Blooming Flowers

Hi, I am Arindam Gupta, Indian Born Artist. I have been a Featured Artist for the Dutch Art Box previously.

In the modern world, there have been radical changes in the annexation of automation, which has been influencing our realm of life; however, some things are better enjoyed in a classical way. I prefer to stick towards the surrealistic and the traditional way of drawing, creating output with an idiosyncratic motive and a pragmatic approach. I would like to share some steps in which I do my works of art, but always remember; creativity is the key and keeps your emotions to the point.

View Aridam Gupta’s step by step tutorial here

Step 1: Papers and References

I used the Fabriano Artistico 300 GSM Hotpress Roll paper for my drawings. You may ask whether this kind of paper was important, and my answer would be yes. The grain and the quality of the paper define the structure of the drawing. I used a paper of 40×33 inch and attached it to a plywood board. I attached the plywood board to a Master Easel with 2-inch wide masking tapes. This is to make sure that the paper does not move while we are drawing on it.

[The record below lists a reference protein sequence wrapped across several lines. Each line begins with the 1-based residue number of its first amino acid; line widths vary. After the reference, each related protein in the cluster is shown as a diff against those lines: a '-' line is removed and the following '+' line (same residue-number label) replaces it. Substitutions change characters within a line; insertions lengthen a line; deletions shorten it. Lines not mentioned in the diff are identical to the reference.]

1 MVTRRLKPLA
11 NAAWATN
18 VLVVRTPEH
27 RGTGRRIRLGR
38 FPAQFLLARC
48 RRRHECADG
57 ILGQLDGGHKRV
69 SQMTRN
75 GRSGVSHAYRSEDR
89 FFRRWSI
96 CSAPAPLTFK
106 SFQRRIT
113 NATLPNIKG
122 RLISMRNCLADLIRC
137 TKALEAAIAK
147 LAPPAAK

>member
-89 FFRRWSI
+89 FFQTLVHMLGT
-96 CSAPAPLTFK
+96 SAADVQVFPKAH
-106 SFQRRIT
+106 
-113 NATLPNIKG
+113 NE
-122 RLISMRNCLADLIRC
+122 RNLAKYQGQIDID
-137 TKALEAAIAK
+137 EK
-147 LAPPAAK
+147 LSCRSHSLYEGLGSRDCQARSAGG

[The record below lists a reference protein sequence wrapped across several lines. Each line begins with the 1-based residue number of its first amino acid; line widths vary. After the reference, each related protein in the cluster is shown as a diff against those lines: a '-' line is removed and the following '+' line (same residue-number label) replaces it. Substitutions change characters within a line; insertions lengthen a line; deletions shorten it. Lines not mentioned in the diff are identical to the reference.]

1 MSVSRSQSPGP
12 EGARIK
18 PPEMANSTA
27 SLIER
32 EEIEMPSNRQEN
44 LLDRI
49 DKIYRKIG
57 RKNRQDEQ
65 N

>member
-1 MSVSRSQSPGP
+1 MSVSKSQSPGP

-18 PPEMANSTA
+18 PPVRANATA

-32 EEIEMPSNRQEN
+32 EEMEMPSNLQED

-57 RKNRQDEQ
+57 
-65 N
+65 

Step 2: Outline

The next step is vital. You can use temporary grid lines to fix the position of the subject matter. However, after some time, you can easily do it without drawing the grid lines and can get a perfect size while draw the outline. I started drawing the outline using a Nitram Charcoal HB Stick. I drew the key figure using a simple line drawing technique and after finishing it; I added other objects to the painting like the bird and the designs to enhance the subject. Once the outline was finished, I used a drawing sponge to blend the line drawing and have a softer line.

Step 3: 1st Blend

After the blending is done, it is important to start with the detailing. You must always start with the eyes, as it is the primary factor of the portrait. The eyes will help to guide the continuity of the drawing. You can also use stumps or tortillions to smudge the darker parts of the character, especially under the eyes and the chin. As for advice, I can say that you can start with the eyes, then the nose, cheeks, lips, and the skin. Avoid harsh dark lines and try to get a little more texture on the skin as it will make the drawing realistic. I used the Nitram Liquid Charcoal to paint different parts of the drawing and create some cover-ups. To do this, I added the liquid charcoal to water and made a thin consistency so it becomes easy to complete the first tone, just like that of a watercolour painting. I used multiple arrays of brushes, which included flat and round ones, to get the look I wanted. For some additional effect, I sprayed some liquid, scattered it all over the paper, and created some small flowers to differentiate the subject from the background.

Step 4: 2nd Blend